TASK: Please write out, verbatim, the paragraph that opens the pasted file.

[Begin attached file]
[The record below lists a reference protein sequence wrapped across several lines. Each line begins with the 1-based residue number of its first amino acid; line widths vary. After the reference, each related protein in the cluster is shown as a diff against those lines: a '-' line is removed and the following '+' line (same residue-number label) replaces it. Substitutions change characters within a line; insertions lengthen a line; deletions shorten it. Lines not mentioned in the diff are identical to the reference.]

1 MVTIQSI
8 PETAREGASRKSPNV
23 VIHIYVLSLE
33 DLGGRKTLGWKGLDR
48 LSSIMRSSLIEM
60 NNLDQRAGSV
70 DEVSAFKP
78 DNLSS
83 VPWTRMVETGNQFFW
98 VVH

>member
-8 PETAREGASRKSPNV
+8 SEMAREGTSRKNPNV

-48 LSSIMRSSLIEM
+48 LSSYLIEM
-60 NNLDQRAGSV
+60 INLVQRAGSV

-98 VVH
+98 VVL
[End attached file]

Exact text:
[The record below lists a reference protein sequence wrapped across several lines. Each line begins with the 1-based residue number of its first amino acid; line widths vary. After the reference, each related protein in the cluster is shown as a diff against those lines: a '-' line is removed and the following '+' line (same residue-number label) replaces it. Substitutions change characters within a line; insertions lengthen a line; deletions shorten it. Lines not mentioned in the diff are identical to the reference.]